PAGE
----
A pit bull mix called Gavin is the fourth animal in Maury County, Tennessee that has suffered a serious injury because of tethering so far this year. Rescue group Pet Pals said that he had chewed off his own paw in an effort to escape. Thanks to them, Gavin has a new forever home with a really great family, and a Tennessee lawmaker is seeking to expand tethering laws.
“That tugs at your heart strings,” said Sonjalyn Dickson Rine of Pet Pals. “To see that exposed bone and that look on his face. It just looked like he had no hope left.”
Gavin had been dropped off at Maury County Animal Services about three weeks ago. The person just happened upon him, and said that it seemed like he had his leg caught in a trap. After a medical examination, it was discovered he had chewed off his own leg to get free from something. Possibly a trap, but more likely because it was caught in a chain or rope of some kind.
“If it was a trap there would’ve been multiple lacerations to that limb,” explained Dr. Holter of Veterinary Wellness Clinic of Columbia. “Gavin had a single laceration above his injury, so we’re able to tell it was a chain that caused the damage to his limb.”
According to Dr. Holter, it’s clear that he became entangled with his own tether. There’s no telling how long his leg was that way before it came down to him chewing it off. There was a lot of damaged tissues around the wound that matched tissue damage around his neck, where a collar or chain was also attached.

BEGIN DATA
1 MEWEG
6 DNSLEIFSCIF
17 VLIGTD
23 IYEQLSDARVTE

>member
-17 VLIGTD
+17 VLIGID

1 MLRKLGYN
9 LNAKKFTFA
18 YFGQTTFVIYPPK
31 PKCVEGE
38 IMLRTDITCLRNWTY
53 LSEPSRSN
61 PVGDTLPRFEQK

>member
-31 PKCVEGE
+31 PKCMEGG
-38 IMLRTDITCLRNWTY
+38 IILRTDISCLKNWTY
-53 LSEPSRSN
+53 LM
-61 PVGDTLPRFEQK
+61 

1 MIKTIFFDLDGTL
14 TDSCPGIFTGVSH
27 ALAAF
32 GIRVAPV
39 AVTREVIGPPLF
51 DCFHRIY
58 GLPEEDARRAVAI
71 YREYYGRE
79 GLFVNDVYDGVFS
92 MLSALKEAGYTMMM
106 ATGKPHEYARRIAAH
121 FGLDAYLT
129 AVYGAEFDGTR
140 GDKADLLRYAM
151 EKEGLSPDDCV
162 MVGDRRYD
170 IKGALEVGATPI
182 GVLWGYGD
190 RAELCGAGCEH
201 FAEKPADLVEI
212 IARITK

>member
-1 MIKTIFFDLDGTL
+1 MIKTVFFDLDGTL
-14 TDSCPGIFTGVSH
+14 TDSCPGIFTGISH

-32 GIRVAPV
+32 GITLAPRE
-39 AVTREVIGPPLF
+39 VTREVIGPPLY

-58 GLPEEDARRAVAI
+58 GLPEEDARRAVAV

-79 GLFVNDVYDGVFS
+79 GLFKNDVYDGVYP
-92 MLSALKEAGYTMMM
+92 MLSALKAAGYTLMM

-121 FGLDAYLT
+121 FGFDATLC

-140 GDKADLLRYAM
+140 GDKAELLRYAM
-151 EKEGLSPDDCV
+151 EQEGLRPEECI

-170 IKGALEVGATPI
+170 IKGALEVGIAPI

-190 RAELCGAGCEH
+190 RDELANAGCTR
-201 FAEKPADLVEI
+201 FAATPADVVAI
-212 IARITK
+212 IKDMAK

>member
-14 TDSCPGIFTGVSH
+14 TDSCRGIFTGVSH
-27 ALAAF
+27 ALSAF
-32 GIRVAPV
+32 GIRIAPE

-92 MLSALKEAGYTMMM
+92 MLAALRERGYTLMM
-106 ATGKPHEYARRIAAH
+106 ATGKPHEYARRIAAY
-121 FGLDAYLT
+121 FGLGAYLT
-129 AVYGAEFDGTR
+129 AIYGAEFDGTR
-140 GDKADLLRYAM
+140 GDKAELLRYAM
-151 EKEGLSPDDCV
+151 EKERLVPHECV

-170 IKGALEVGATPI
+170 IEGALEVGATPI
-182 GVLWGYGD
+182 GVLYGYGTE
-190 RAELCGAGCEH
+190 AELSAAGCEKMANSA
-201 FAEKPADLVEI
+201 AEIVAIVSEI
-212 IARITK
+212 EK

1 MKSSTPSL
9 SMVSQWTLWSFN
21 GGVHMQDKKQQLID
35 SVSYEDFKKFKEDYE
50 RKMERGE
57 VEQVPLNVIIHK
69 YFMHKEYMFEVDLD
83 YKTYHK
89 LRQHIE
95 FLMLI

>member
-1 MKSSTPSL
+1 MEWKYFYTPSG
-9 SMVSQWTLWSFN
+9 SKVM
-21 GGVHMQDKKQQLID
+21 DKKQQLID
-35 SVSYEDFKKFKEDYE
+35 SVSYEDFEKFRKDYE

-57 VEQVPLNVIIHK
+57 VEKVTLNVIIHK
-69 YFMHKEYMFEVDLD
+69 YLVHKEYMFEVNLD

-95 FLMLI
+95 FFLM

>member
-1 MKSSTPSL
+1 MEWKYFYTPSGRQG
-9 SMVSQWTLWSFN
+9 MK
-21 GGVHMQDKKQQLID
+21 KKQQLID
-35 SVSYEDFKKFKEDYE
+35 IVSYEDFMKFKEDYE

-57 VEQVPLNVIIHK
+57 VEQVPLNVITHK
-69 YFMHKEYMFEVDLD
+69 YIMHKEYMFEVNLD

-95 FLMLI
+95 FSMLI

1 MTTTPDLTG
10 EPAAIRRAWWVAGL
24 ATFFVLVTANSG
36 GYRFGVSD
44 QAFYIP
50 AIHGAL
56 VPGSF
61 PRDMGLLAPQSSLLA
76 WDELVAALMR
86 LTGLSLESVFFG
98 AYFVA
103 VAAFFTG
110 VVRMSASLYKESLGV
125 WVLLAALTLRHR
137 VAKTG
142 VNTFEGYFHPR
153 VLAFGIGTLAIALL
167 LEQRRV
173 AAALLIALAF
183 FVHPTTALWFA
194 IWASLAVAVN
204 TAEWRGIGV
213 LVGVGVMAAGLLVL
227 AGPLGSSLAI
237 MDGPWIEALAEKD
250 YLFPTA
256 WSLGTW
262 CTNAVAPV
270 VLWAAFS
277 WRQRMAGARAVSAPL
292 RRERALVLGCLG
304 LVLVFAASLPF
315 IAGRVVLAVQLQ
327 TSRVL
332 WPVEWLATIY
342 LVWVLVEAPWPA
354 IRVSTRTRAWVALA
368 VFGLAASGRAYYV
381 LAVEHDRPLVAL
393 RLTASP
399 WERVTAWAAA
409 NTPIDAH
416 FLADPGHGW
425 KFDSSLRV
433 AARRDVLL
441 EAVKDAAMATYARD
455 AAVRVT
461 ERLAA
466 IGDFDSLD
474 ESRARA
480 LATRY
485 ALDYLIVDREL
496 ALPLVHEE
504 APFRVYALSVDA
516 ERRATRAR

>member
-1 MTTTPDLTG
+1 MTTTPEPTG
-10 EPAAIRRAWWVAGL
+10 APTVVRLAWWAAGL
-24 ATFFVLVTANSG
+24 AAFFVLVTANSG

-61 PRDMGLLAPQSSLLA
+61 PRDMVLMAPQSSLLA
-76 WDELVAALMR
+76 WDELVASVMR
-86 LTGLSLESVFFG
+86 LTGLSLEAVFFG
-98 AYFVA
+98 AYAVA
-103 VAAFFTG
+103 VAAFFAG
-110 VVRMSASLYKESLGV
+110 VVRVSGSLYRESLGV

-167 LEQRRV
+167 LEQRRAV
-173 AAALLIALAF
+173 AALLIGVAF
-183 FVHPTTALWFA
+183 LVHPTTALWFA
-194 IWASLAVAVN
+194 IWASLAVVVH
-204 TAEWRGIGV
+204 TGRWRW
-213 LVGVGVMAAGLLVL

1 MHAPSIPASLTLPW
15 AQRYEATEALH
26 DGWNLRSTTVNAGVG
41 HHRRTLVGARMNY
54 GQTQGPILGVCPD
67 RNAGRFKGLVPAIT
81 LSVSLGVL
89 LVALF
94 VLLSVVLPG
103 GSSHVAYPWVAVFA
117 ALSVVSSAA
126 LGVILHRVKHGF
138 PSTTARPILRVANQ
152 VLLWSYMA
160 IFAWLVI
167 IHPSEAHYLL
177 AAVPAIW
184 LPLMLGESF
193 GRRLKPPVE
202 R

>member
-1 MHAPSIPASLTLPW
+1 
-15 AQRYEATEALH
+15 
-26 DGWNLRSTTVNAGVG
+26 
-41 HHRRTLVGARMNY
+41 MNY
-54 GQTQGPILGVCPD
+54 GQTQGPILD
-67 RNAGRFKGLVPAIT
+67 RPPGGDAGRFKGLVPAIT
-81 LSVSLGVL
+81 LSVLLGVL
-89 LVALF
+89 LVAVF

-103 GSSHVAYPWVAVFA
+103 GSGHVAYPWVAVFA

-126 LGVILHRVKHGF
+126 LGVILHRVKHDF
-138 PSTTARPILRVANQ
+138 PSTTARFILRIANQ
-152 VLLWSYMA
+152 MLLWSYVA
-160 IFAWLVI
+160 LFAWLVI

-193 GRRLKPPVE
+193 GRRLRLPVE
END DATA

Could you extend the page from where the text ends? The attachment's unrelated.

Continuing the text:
Gavin’s story has sparked Columbia City Councilwoman Debbie Matthews into seeking changes to the existing tethering laws in Tennessee. Right now, the law states, “If a person commits an offense who knowingly ties, tethers or restrains a dog in a manner that results in the dog suffering bodily injury,” then they have committed a misdemeanor. Councilwoman Matthews says the law works, but only after it is far too late for the dog.
“Right now we really don’t have teeth to prosecute,” explained Councilwoman Matthews. She also works with the rescue Proverbs 12:10, which was key in helping Gavin find a home. “If we pass an ordinance violation for the City of Columbia, there might be a $50 fine associated with a tethering case. There’s really not a law they have broken criminally.”
Matthews is pushing to have the laws look more like they do in Davidson County. Among many other protections, it straight bans the use of chains on dog’s altogether. It also allows police to directly intervene if they see a dog that’s been tethered with any device that gets tangled up BEFORE it becomes an issue of physical safety.
Councilwoman Matthews applauds Davidson County for basically outlawing the practice, and making the punishments for breaking the law a bit stiffer. They went so far as to define what the term tethering is, and made clear violation definitions with clearly defined consequences. Councilwoman Matthews says the rest of the state is sadly behind the times when it comes to these laws.
“Davidson County said, ‘We need to define tethering’ and they did,” said Councilwoman Matthews. “The rest of Tennessee is behind.”
The story doesn’t end here for Gavin. Gavin has since received the medical care he needed, and was rehabilitated and adopted to a very loving family. Today, he lives a much better life that anything he’s known before. Hopefully, his story will help make a significant change in the laws in Tennessee.